Everything You Wanted to Know About Electric Cars

One of the most inevitable subjects that would come up in discussions about saving the environment is the electric car. It’s easy to see the appeal of this type of automobile: it’s up to 80 percent more efficient, less expensive to drive (averaging at 2 cents per mile), and has zero tailpipe emissions.

The main difference between an electric car and a “traditional” car is that, of course, the former is propelled by one or more electric motors, while the latter has a gasoline engine. But did you know that electric cars actually use older technology compared to gasoline-powered cars? In fact, the first practical production electric car was built in 1884 in London by the inventor Thomas Parker. By 1897, electric cars are already used commercially in the United States, in the form of 12 hansom cabs plying routes in New York City.

However, public preference shifted due to the large-scale manufacturing of gas-powered cars that began in the 1900s, and the low cost of oil during the same period. It was only in the late 20th century, with rising pollution levels, growing cost of fossil fuels, and a looming energy crisis (and perhaps Elon Musk’s popularity), electric cars has experienced a resurgence.

Under the Hood of an Electric Car

The primary components of an electric car are the electric motor, a controller, and its power source (usually a battery). The electric motor is powered by the controller, which in turn gets its power from an array of batteries. The most common motors used in electric cars are AC induction motors, brushed DC motors, and brushless DC motors. Most electric and hybrid car makers prefer the latter, since it has both a higher peak point efficiency and a simpler rotor cooling process. High-efficiency brushless DC motors are also lighter, more durable, more efficient (up to 85 to 90 percent), more thermally resistant, has higher operating speeds and acceleration rates.

If the car has a DC motor, its batteries can be anywhere between 96 to 192 volts. AC motors in electric cars, on the other hand, are usually three-phase AC motors that run at 240 volts AC with a 300-volt battery.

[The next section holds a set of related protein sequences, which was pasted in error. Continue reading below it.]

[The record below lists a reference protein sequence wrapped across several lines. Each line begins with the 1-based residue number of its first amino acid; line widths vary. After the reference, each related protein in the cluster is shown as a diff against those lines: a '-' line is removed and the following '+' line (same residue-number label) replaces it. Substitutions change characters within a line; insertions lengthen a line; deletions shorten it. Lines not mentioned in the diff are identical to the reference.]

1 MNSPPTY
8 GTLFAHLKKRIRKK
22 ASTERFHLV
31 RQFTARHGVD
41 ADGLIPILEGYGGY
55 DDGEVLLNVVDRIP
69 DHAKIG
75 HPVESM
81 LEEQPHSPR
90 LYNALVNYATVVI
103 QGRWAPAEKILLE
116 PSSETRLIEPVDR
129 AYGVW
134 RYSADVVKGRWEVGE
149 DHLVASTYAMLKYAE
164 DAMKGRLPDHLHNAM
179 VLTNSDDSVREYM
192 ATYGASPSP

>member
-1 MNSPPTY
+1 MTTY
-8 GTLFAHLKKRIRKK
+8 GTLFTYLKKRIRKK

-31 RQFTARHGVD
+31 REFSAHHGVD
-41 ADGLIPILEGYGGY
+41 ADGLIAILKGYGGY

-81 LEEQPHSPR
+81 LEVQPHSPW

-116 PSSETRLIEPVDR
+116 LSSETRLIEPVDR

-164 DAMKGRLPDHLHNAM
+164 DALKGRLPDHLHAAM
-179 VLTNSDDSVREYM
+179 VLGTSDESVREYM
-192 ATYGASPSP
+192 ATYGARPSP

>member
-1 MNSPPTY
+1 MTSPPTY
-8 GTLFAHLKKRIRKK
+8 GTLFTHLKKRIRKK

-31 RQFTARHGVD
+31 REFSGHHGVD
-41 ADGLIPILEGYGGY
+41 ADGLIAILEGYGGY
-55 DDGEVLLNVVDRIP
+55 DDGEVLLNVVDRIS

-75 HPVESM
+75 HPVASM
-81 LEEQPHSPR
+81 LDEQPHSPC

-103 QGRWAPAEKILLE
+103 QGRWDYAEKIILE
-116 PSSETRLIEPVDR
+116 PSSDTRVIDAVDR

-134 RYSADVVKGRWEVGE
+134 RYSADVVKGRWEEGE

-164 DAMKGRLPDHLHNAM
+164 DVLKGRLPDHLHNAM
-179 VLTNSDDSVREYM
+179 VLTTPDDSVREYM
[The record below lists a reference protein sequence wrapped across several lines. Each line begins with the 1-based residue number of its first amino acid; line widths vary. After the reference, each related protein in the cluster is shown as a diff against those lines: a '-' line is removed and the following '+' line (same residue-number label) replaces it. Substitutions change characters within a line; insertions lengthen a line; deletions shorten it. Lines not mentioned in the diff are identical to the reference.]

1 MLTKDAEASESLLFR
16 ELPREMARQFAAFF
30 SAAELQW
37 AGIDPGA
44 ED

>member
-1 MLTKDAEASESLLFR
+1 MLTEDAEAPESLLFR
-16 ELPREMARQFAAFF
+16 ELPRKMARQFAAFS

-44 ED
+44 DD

Gas versus Electricity

In gasoline-powered cars, you have to burn more fuel in order to get more power — thus, the expression “stepping on the gas.” The faster you burn gas, the faster your car runs. When you take your foot off the accelerator pedal, you supply less fuel to the engine and your car slows down. Another key element of a gasoline-powered is its gearbox. The gears inside (engaged or disengaged by the clutch) allow the wheels to turn either faster with low force or slower with high force. This you save more gas when you run on a higher gear (at least on flat ground), since your wheels turn faster on a lower power requirement.

In electric cars, gears aren’t necessary because the electric motor drives the wheels directly. Electric motors can also go from zero to maximum torque in an instant, which is why electric cars can accelerate much more smoothly. The absence of a gearbox also makes electric cars lighter, making them easier to propel. Think of it as an electric toy train — you just turn or press the switch depending on the speed you want so that you send the corresponding amount of electric current to the motor. Stepping on and letting go of the accelerator of an electric car delivers bigger or smaller electric currents to the motor to speed it up or slow it down.

The Future of Electric Cars

While there are a lot of good things about electric cars — zero emissions, high efficiency, high performance, and low maintenance, among others — it isn’t without its disadvantages. In fact, battery power is the bane of electric cars since, realistically speaking, a full tank of gasoline carries more energy than fully charged electric car batteries. What’s more, if you’ve ever owned a battery-powered device like a cellphone or a laptop, then you’re well aware of the short lifespan of lithium-ion batteries.

There’s also the issue of accessibility. Where you’ll be hard-pressed to find charging stations for electric cars (there are about 22,000 in 2017), you are sure to find a gas station almost anywhere — even in the remotest of locations.

However, economists still predict a 33 percent increase in electric car purchase by 2020. And with continuing innovations in both the automotive and electronics industries, perhaps electric cars will not just be a fad but the norm in the near future.

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